Ministerial Meanderings

God centered theology in a man centered world.

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Location: Springfield, Missouri, United States

I was born in Washington D.C. and raised in Laurel, Maryland. I served in the United States Air Force for 20 years then retired. Then God led me to become a pastor. I was converted to Christ in the summer of 1966. I enjoy the company of my wife, children and grandchildren. I live with my three cats Hobbs, Taz, and Chloe.

Friday, January 05, 2007

Into All The World ...

Now that we are nearly a week into 2007, I thought I'd make my first post of the new year. I considered many topics, which is why it took so many days for me to actually post this. But I think the topic of reaching the world for Jesus is probably the post that I want to start the new year off with.

When we think of reaching the world, more often than not, our thoughts go out to foreign mission work. That is good and right. There is a lost world out there who needs to hear the gospel of Jesus Christ. Hear me friend, no one gets saved without hearing the gospel and believing it. And, as 1 John 2:2 tells us, there is no other savior for the world except Jesus Christ. Every single day, people die and when they do they will go to one of two places. And there is no hope of eternal life apart from saving faith in the Lord Jesus Christ. We have got to be serious about reaching the world for Jesus.

But there is also another world out there to be reached. It is a world that is almost invisible to most Christians. Maybe it is invisible because our minds have trouble thinking in certain ways. Maybe we just don't want to see it, by and large. It is the world at our doorstep. Beloved, when you walk out of your church at the end of the Sunday service, you step out into the mission field. Our own towns, and cities, and communities are a mission field waiting to be reached. Most of the people you interact with on a daily basis need Jesus just as much as the Arabs, or the Chinese, or the _________________ (fill in the blank). "Behold," Jesus said, "the harvest is plentiful but the laborers are few. Pray that the Lord of the harvest will send laborers into the field." The fields are all around us. Our families, our co-workers, our friends, and acquaintances are also people who need Jesus. I pray in 2007, the Lord will open our eyes to the opportunities all around us.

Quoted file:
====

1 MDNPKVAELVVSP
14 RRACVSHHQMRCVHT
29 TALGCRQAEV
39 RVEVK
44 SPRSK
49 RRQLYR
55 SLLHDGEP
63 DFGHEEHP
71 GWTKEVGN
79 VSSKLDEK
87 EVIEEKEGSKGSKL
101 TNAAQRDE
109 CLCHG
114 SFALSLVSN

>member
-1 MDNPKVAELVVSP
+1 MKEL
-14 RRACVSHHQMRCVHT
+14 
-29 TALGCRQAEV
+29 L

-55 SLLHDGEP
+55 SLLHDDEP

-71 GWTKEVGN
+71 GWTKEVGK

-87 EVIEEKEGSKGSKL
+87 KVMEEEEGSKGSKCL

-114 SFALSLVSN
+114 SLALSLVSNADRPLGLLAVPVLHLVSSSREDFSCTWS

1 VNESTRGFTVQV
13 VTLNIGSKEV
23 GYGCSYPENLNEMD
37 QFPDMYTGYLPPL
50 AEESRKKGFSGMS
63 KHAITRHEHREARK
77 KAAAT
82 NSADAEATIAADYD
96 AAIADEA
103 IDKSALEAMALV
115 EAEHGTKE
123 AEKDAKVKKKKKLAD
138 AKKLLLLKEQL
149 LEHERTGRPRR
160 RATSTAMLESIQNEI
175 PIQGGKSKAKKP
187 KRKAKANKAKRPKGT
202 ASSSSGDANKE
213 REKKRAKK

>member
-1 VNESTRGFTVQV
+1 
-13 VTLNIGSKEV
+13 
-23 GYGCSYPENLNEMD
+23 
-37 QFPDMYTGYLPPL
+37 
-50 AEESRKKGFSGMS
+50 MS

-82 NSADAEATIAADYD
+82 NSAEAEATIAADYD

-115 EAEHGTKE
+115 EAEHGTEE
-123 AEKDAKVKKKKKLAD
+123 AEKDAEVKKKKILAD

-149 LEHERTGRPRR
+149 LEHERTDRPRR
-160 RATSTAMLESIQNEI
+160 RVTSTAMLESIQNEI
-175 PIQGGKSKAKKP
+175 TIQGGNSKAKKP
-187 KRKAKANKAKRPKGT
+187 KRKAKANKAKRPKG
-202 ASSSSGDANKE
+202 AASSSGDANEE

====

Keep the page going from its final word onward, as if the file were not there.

As I think about this, there is another thought which intrudes into my head. We seem to see people (most of the time) who are very much like us. But when we look to the life of our Lord Jesus, we see that he spent his time among sinners. If the world is going to be reached, then we Christians are going to have to move out of our comfort zones to reach it. Beyond our families and friends and co-workers and acquaintances, there is another world that needs to be reached. It is the world that no one goes to. It is the world of the drug users, the prostitutes, the criminal, the homeless ... those who are not like us, but who also need to hear the saving gospel of Jesus Christ.

Christians can be extremely snobbish in our choices. Calvinists are often chided that they worry about the doctrine of election because we want to pick who we will witness to. As though we go around thinking "this one is elect and this one is not..." As though any human knows that. But I have known many Christians who are extremely selective in who they witness to. Usually, it is people they would "like" to have sitting in church with them on Sunday. Too often the divorced, the single parent, the poor, the infirm, the elderly, those kinds of people who might "bother" us by their presence in "our" church ... they are too often passed by. I tell you ... it is sin to pass them by.